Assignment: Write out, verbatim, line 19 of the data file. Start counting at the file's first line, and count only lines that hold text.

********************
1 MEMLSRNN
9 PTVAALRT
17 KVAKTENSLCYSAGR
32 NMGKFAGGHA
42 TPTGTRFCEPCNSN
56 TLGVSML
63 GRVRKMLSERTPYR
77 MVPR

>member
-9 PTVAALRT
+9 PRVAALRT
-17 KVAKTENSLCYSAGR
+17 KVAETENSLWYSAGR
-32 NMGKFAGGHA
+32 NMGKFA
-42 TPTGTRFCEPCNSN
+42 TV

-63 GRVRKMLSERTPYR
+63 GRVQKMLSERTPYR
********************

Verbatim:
+63 GRVQKMLSERTPYR